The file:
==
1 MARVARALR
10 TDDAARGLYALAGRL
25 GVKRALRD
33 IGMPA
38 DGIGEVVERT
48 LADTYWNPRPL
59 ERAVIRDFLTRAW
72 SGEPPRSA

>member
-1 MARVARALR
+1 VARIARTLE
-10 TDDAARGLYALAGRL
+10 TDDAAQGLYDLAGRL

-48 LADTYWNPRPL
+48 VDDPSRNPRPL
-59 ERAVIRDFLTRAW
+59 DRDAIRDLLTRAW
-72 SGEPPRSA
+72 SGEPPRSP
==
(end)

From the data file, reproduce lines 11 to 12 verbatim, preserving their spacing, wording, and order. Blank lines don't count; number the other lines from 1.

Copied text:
+1 VARIARTLE
-10 TDDAARGLYALAGRL